Over Arches: Soaring Up the Three Penguins

A whimsical climbing adventure lay in store for the filmmaking team in Arches National Park, home to the world’s largest collection of natural sandstone archways. At the very entrance to the park stands a quirky stone guardian: The Three Penguins, a trio of sculpture-like 130-foot towers that sit imposingly atop a 100-foot pedestal. The view from below them can only be beaten by the view from on top: a cocktail-table-sized summit with jaw-dropping, 360-degree vistas of the entire park.

“Arches might be my favorite park of all because it’s so different from anywhere I’ve seen,” says producer Shaun MacGillivray. “It’s hard to wrap your mind around the idea that this amazing architecture is nature’s doing and something that happened over geologic time. We not only shot our characters climbing and hiking, but we also sent in time-lapse photography teams to capture the park’s shifting moods. We really wanted audiences to experience the living, breathing nature of the place.”

As soon as the filmmaking team saw the Three Penguins, the funky rock form could not be ignored. “It made so much sense to shoot there,” says Shaun. “When you step back, that rock really does kind of look like a group of penguins, but we also saw the potential for spectacular aerials.”

To capture the outsized scope, MacGillivray Freeman Films once again turned to the aerial magic of Ron Goodman and the SpaceCam, who sought out the most inventive ways to take audiences right into the grip of a climber’s feeling of total exposure. “The helicopter gives you a rare perspective on our climbers and then, just when our threesome gets to the top of the Penguins, it pulls back for a view that truly shows how breathtakingly expansive Arches is. It’s goose-bumps kind of stuff,” says Shaun MacGillivray.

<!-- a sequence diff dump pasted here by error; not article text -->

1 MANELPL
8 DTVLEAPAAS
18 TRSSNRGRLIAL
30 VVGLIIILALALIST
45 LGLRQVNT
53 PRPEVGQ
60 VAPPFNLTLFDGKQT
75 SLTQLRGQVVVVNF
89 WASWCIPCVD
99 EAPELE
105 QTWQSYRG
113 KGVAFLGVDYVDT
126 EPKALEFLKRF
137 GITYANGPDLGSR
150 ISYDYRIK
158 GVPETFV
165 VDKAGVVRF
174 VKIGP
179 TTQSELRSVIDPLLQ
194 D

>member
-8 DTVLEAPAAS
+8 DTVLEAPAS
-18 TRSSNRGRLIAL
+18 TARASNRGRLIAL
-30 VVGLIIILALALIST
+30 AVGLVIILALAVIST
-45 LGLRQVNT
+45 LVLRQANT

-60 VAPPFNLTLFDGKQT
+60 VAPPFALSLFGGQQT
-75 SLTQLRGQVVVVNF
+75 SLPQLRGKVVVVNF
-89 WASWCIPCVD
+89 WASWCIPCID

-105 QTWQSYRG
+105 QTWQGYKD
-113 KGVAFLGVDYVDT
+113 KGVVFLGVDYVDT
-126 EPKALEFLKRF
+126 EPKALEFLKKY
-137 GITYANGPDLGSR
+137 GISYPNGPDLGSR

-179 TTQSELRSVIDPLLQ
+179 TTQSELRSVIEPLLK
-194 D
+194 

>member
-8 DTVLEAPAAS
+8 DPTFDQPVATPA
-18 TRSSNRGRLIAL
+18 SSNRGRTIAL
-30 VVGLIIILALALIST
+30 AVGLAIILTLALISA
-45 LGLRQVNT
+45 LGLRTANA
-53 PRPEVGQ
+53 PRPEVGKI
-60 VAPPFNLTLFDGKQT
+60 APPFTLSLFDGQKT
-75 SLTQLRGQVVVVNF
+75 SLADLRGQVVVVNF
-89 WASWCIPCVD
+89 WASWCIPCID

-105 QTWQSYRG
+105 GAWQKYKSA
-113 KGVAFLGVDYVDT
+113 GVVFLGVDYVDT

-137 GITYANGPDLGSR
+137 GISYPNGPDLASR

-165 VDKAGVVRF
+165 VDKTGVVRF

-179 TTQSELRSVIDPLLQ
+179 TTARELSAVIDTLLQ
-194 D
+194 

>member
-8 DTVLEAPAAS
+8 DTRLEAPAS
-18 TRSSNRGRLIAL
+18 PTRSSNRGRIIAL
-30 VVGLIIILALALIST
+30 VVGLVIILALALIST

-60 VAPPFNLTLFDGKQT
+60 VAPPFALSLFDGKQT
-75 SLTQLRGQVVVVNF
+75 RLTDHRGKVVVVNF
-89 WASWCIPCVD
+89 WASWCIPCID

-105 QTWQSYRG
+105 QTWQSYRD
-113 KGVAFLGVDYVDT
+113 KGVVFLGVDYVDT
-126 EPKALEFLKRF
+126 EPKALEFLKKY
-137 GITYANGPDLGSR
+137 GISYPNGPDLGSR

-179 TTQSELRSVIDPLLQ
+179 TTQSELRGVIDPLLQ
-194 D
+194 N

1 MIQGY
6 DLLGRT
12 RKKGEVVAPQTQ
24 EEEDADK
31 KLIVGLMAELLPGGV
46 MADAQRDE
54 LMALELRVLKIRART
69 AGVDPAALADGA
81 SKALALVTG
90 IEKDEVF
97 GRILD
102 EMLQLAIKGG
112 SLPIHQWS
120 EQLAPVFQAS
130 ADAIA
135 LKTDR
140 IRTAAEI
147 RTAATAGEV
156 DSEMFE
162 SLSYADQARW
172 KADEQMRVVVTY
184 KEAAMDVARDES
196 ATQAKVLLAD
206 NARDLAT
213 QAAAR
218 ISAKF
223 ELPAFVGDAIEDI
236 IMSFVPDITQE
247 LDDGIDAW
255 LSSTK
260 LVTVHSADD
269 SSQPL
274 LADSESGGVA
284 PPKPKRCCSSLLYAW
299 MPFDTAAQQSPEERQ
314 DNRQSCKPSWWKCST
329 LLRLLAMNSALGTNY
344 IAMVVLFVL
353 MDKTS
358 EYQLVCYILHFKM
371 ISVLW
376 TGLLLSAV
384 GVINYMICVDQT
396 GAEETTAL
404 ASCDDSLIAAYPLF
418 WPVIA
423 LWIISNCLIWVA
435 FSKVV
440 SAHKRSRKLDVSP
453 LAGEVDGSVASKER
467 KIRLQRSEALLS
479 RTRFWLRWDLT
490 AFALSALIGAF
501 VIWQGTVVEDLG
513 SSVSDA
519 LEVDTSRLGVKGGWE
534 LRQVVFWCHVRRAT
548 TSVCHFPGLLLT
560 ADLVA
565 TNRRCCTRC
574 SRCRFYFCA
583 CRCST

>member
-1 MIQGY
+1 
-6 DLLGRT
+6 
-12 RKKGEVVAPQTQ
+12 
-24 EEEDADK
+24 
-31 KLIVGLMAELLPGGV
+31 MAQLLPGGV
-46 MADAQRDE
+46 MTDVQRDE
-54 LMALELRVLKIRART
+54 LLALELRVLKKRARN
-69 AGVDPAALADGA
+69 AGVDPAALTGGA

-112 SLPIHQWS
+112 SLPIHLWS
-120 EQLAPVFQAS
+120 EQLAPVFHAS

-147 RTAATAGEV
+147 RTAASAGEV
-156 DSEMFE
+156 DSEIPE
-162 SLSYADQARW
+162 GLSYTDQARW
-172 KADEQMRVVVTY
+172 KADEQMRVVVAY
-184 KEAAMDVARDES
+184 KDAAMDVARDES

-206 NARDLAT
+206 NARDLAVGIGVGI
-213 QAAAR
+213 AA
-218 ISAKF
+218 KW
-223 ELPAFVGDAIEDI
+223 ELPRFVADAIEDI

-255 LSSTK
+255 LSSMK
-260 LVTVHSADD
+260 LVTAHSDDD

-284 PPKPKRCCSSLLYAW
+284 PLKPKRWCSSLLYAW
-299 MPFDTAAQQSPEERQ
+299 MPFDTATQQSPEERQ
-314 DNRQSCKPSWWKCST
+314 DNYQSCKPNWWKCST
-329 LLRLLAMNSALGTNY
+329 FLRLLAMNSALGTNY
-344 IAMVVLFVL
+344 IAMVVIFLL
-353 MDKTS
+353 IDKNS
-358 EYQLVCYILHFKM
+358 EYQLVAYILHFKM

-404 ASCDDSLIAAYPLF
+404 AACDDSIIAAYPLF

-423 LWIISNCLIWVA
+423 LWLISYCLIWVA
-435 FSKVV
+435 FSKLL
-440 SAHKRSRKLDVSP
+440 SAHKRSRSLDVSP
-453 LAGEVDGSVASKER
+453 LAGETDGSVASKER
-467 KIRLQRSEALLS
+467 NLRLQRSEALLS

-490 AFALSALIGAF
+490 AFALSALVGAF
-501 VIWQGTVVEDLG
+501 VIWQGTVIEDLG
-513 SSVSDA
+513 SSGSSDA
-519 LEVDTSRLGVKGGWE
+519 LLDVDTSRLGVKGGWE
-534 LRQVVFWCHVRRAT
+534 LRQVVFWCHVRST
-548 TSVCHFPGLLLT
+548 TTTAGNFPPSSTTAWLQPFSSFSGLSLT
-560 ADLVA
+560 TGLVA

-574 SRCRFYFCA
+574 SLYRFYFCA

For cast member Rachel Pohl, the Three Penguins went right into her list of top ten experiences on the trip, for several reasons: “I’ve always been totally obsessed with penguins—in fact as a kid, I thought I’d one day become a penguin scientist,” she explains. “As far as the climbing goes, it’s super interesting because the formation is made of eroding sandstone formed by the wind and the rain but also all those who have been up it before. The weird part was climbing with a helicopter next to you! I tried not to be distracted, but it’s hard to block out a helicopter. And usually, you get the amazing feeling of reaching the summit only once on a climb but I climbed that part 12 times for the film so I had it over and over! Watching the sun rise from up there felt like something from a dream.”

Adds cast member Max Lowe: “It one of those views that is like no other—you feel like you’re peeking over the tops of all the arches. Even though we were surrounded by cameras and a helicopter, nothing could obscure the wonder.”

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